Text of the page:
Rawlings School of Divinity


Master of Theology (ThM)


Daniel W. Sheard


Mark, John Mark, Missionary Journey, Gentiles, Council of Jerusalem, Paul


Religious Thought, Theology and Philosophy of Religion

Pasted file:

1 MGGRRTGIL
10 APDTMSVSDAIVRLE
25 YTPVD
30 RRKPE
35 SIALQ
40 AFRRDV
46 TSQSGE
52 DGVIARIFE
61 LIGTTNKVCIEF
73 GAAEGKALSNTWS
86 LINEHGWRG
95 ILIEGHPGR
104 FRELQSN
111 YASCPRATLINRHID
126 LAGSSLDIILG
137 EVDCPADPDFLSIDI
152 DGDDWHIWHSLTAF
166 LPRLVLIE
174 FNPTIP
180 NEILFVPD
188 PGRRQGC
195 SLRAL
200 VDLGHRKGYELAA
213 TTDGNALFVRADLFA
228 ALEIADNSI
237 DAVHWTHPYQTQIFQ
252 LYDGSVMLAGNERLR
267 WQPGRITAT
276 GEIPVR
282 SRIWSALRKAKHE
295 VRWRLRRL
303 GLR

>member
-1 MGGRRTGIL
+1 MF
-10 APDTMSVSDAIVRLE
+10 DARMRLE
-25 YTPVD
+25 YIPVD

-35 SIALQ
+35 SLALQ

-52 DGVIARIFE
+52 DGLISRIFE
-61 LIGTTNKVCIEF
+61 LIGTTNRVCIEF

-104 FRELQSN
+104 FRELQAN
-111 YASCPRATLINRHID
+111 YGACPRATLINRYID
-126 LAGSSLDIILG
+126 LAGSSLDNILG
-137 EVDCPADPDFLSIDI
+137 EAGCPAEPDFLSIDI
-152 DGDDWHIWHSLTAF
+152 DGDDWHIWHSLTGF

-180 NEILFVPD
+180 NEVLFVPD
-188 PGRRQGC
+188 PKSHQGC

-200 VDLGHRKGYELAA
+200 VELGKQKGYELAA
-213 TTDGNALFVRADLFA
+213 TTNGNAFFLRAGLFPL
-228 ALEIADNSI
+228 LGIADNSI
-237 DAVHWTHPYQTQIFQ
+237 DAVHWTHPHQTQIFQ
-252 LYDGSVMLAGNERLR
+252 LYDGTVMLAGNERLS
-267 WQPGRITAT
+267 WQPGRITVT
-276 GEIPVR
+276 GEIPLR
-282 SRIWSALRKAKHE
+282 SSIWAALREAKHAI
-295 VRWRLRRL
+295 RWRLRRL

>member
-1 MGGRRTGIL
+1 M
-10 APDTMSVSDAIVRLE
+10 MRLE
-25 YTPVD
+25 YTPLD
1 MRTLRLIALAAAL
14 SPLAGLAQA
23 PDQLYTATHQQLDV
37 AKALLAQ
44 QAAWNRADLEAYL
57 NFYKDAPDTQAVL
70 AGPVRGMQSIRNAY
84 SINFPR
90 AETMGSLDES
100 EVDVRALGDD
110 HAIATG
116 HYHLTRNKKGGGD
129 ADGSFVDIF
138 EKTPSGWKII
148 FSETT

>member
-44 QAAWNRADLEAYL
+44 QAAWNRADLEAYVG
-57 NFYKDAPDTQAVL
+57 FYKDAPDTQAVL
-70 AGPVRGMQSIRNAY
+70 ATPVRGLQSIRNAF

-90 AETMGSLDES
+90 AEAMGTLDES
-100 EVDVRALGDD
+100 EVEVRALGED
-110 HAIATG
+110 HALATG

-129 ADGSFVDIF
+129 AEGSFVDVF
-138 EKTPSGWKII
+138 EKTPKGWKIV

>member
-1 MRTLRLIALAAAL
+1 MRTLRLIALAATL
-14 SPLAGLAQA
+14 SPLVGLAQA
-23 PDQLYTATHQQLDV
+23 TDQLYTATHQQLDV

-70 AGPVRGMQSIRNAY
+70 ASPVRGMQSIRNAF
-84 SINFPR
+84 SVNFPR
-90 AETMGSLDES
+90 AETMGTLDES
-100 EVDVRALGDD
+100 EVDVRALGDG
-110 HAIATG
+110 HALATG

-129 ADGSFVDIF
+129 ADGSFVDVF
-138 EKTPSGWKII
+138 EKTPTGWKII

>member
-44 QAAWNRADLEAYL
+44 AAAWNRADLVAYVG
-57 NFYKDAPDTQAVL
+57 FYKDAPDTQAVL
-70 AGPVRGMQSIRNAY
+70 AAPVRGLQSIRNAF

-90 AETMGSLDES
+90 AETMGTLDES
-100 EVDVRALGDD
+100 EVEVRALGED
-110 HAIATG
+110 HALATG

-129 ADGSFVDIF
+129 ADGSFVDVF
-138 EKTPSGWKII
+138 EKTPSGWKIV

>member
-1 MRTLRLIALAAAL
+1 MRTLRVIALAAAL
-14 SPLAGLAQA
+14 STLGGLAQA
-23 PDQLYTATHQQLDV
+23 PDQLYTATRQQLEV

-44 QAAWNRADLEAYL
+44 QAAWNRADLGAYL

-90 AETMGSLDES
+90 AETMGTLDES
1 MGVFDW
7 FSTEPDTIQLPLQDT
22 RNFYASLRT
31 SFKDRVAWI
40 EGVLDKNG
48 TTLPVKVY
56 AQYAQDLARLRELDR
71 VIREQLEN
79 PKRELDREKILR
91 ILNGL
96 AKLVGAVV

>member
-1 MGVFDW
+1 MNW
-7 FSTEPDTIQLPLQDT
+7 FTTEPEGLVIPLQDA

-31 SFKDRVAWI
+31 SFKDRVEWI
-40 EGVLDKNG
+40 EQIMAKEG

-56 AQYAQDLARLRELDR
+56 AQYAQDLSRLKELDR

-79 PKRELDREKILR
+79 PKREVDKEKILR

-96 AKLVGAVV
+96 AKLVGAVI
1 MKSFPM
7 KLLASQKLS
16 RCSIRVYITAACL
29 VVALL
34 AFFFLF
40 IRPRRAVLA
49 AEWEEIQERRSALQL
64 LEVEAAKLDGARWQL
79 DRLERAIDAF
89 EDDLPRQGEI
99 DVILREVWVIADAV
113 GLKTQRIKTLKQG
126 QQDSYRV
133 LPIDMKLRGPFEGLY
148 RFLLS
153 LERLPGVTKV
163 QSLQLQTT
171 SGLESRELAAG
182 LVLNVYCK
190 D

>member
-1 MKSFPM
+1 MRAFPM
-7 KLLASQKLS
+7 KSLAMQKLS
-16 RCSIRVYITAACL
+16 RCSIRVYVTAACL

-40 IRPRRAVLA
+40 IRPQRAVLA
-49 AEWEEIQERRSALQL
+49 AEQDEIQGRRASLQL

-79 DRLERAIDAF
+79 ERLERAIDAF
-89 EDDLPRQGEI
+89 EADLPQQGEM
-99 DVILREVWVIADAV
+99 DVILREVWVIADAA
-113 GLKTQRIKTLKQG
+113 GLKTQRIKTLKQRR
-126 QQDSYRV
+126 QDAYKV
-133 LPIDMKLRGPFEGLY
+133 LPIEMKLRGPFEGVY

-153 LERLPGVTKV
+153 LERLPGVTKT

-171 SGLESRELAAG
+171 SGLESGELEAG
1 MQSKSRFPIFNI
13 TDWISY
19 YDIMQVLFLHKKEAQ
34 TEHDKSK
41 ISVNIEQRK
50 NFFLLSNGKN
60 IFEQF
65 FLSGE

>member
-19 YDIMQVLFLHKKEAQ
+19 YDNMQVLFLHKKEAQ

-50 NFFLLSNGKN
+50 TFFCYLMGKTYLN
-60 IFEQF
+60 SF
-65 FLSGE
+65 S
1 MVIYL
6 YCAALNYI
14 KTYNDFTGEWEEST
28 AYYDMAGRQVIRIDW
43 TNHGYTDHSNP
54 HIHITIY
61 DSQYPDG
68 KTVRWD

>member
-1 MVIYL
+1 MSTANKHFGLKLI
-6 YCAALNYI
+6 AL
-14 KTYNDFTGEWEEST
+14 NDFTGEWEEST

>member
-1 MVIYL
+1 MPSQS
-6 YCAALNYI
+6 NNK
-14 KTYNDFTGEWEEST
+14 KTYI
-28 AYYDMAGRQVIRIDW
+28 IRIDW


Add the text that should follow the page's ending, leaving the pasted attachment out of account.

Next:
In approximately AD 48, the Apostle Paul, his coworker Barnabas, and Barnabas’ cousin, John Mark, boarded a ship at Seleucia and headed for Cyprus to initiate their first missionary journey (Acts 13:4). It was during this mission that an unexpected setback occurred—John Mark departed from the mission shortly after their arrival at Perga in Pamphylia. Although Luke offers no direct reason for Mark’s departure, the events that soon unfold point to an unprecedented movement that occurs within the Gentile mission. This study examines the viability of the idea that John Mark's departure was potentially motivated by theological differences with Paul that the Gospel message could be offered to the Gentiles without the traditional requirements of Jewish proselytization. Additionally, this analysis addresses a possible theological rift which may have occurred between Mark and Paul, which happened somewhere between their departure from Paphos and their arrival at Perga in Pamphylia, where Paul may have shared his missionary objective to John Mark and Barnabas to evangelize to the Gentiles without the requirement of the adoption of the Mosaic laws in order to be saved. This question on the requirements for Gentile membership in the church and qualifications for Jewish-Gentile table fellowship would later become the central focus of the Jerusalem Council, and Luke may have intended for Mark’s departure from the first missionary journey to serve as the distinct event that initiated the Gentile question in the early church. Thus, John Mark’s departure from the first Pauline missionary journey may have been theologically motivated, based on his theological view that the Gentiles could not live sanctified lives apart from the adoption of the Mosaic Law. Further, it is proposed that this event both explains why John Mark returned to Jerusalem (and not Antioch) and why the Jerusalem council was convened immediately upon Paul and Barnabas’ return. As such, this event would spark controversy in the early church which was eventually resolved at the Jerusalem Council. Despite its apparent resolution, the effects of this event would be felt for several years, dividing both Barnabas and Mark from Paul’s continued missionary work. There is no indication that Paul and Barnabas ever worked together again, while John Mark would be divided from Paul for several years until they eventually reconciled. Through this lens, it would thus appear that Luke did not intend for John Mark’s departure to serve as a parenthetical note to his account, but rather as a springboard to one of the greatest theological challenges facing the early church in the evangelization of the Gentiles.